Wednesday, February 16, 2011


Recently I have been tormented with the age old question"what do I want to DO with my life" and as I imagine what I can possibly become this story inspired me... so I thought I would share it.

Many patients have touched my heart during my 35 years as a nurse (25 as a women's health nurse practitioner). Sometimes we forget how our presence and nursing care has influenced our patients and their families. But I recently was reminded how influential our actions can be.

During my clinical at the county health department's prenatal clinic, I assessed a woman whose fetus was diagnosed with gastroschisis, a congenital fissure that remains open in the wall of the abdomen. The baby would need surgery immediately after birth, but the county clinic had no money with which to help this family. I called a physician I knew from a nearby children's hospital, and the physician agreed to perform the surgery.

Arrangements were made, and on the day of delivery, the father accompanied his new son to the larger hospital while the mother recuperated at our local facility.

Years passed. I left the area to work at another women's clinic and eventually took a position teaching in a college's associate degree nursing program. One day I noticed a young nursing student who wasn't from the area; he told me he was staying with his grandmother so he could attend the nursing program. This young gentleman-I'll call him Joe-worked diligently to pass his courses and I could see that he gave his patients knowledgeable and compassionate care.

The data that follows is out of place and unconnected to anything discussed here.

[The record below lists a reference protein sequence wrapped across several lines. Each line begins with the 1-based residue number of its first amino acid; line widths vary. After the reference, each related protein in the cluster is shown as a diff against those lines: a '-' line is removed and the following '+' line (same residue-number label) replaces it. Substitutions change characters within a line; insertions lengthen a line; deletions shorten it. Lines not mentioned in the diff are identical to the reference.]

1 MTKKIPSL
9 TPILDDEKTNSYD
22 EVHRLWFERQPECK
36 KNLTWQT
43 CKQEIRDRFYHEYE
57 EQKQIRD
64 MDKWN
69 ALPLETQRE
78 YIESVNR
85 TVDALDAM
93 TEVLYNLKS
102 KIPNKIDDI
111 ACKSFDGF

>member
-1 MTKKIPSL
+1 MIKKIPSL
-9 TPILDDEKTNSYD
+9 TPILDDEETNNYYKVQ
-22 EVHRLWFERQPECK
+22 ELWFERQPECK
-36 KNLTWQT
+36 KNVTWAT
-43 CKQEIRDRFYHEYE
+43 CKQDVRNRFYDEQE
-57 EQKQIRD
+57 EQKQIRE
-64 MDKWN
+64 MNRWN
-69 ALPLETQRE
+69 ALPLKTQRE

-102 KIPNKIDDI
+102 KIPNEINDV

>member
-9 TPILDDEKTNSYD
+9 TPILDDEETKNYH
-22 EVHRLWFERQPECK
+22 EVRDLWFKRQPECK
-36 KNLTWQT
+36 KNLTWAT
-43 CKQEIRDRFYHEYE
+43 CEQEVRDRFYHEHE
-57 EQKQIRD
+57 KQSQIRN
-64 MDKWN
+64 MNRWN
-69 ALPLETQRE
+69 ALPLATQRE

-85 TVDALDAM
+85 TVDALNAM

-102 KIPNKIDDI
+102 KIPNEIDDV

As we were completing the last clinical, Joe said to me, "You don't remember me, but you were there when I was delivered. My parents told me about the nurse who sent me with my father to the children's hospital for surgery. Now I will be graduating as a nurse."

During graduation, Joe's father came to me and said, "Because of your help, my son is now graduating as a nurse. I will always remember you for how you helped my son."

During our nursing careers, we encounter many situations and may often wonder what happens to patients after they leave our care. Little did I expect to see one of my former patients, whom I'd last seen as an infant, come back as my student. Joe has since completed his BSN and came to see me during graduation. We do make a difference-one patient at a time.

1 comment:

  1. What a great story Amy. I realize it's sometimes hard to find the motivation to do the tough jobs like nursing or respiratory therapy especially if you don't feel appreciated at times but do remember that you're making a huge difference in someone's life and whether they show gratitude or not, the good karma will always come back around to you. Another bonus? - you may not realize but you're always a pleasure to work with which makes things much easier for everyone around you. Hope all is well!